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Creating A Premier Residential Experience

Published on 11 September 2019

Beginning in fall 2019, first- and second-year students at St. Louis College of Pharmacy will have an opportunity to further enhance their on-campus living experience with the introduction of the Diversity and Global Citizenship Living and Learning Community.

Through a partnership between the Offices of Students Affairs, International Programs, and Diversity and Inclusion, the community will engage students outside the classroom to build connections among its diverse members. Students living in the community will learn about education and health care systems around the world from visiting international scholars.

“The global citizenship and diversity idea came about because of how it connects a lot of the resources we already have at the College,” said Heather French, Ed.D., vice president for student affairs. “I think it would be wonderful and ideal if this community served as one of our flagship programs that highlights our institutional values, as we aim to be a globally prominent institution. It also speaks to students who are wanting to serve a diverse patient population.”

Through their experiences in the community, students will develop a better understanding of their own beliefs and biases, the significance of health care education and global health care, and the need to recognize the dignity of every human being.

Members of the living and learning community will reside on the same floor of North Residence Hall where they will participate in programming, courses and off-campus activities together. First-year students will be enrolled as a cohort in the College’s Foundations of Learning course, while second-year students will enroll together in a global heritage course.

Through the development of living and learning communities, the College is creating a premier student experience that is thoughtfully designed to reinforce the College’s values and academic programs.

“These communities help promote a positive student experience by reinforcing the learning students are doing in the classroom within their residential experience,” French said. “We will have a residential curriculum, led by the resident assistants, centered on what students are learning in their courses, and it becomes a loop of reinforcement.”

Following the launch of the Diversity and Global Citizenship Living and Learning Community, the Office of Student Affairs has plans for future communities that will create connections on campus and new opportunities for students. 

“These communities will bring more options for students and allow them to receive the full benefit of living on campus,” French said. “We are creating opportunities for students to receive more than just amenities. We are creating a wrap-around residential college experience that truly deepens the overall educational experience.”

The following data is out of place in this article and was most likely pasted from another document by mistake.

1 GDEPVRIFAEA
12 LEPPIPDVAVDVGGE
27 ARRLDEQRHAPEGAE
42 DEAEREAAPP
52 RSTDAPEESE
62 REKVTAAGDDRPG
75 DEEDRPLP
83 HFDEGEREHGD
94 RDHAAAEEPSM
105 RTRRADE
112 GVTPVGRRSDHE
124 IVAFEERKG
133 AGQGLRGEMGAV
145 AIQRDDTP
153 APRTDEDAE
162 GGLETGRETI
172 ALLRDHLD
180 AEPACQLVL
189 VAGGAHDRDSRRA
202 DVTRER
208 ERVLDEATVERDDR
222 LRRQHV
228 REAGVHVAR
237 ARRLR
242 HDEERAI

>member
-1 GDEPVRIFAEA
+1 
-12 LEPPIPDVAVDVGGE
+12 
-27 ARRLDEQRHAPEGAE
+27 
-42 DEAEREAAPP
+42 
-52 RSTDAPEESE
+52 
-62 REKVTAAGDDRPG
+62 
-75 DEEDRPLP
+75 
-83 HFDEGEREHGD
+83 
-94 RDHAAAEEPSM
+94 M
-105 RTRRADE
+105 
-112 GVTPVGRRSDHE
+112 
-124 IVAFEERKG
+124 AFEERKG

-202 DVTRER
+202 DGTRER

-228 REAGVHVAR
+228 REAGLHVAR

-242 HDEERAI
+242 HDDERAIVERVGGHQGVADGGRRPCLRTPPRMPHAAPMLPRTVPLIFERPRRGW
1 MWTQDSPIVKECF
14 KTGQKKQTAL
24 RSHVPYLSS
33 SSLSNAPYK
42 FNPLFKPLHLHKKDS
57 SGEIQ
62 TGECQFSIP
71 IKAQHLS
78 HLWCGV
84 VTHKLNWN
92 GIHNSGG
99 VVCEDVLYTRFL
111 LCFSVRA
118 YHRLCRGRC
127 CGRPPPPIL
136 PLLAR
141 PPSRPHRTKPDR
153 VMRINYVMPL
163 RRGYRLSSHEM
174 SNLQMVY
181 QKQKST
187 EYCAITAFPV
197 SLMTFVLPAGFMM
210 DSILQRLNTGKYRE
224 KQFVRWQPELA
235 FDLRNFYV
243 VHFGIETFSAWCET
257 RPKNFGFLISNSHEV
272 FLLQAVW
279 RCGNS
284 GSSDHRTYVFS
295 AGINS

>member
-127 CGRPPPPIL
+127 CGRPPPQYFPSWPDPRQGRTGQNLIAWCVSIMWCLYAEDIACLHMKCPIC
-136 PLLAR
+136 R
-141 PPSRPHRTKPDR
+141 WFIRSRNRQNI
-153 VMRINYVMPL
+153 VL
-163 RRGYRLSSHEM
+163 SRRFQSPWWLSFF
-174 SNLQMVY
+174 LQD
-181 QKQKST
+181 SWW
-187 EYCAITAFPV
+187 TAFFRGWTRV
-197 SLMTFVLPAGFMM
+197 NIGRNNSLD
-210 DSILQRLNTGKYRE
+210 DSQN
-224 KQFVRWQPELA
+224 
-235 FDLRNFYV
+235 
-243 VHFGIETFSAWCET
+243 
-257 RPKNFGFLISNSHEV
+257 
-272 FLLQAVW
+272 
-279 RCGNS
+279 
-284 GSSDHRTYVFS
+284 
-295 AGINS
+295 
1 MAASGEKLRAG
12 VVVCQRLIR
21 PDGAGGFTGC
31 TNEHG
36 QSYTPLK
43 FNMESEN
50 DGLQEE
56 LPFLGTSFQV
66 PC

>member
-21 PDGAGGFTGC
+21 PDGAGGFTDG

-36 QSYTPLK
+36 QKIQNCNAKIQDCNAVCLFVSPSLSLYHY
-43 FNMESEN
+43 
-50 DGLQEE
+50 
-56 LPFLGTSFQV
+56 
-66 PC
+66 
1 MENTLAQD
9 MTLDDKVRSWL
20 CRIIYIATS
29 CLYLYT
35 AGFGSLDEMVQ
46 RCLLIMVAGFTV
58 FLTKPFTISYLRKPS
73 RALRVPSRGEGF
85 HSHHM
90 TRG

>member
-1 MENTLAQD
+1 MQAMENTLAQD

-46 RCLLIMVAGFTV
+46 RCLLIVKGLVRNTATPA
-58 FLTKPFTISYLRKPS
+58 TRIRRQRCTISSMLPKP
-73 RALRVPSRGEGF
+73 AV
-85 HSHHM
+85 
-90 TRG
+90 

As the College looks for ways to continually improve the student experience, the Office of Student Affairs is working to support the changing needs of students and create opportunities that are relevant and impactful.

On campus, across the region and even at a national level, the College is working to create a culture of advocacy where students feel empowered to seek change. 

“On any campus, it’s important for students to be able to create change when it comes to issues they think are important and necessary,” French said. “In college, students are starting to build their own voice and sense of advocacy. How we, as a college, support, deeply listen and respond can have a major impact on their experience.”

The College is also building new support structures for students. Many students face adversity in their personal lives that can impede their academic success. The College is addressing these under-the-surface needs with initiatives like an emergency fund that can provide a grant when students experience a  temporary setback and need assistance with basic needs. 

As new ideas are implemented to enhance the student experience, French makes sure that students remain at the center of the conversation. 

“First and foremost, we are all here because of the students,” French said. “They have to be our focus. Really listening to what the students’ needs are and developing the proper response to meet students where they are plays into the ultimate goal of improving the student experience on campus.”


This story was featured in the spring 2019 issue of Script magazine. To read past issues of the magazine, visit the Script magazine archive.

Explore more stories in the categories of: Campus Life , Students

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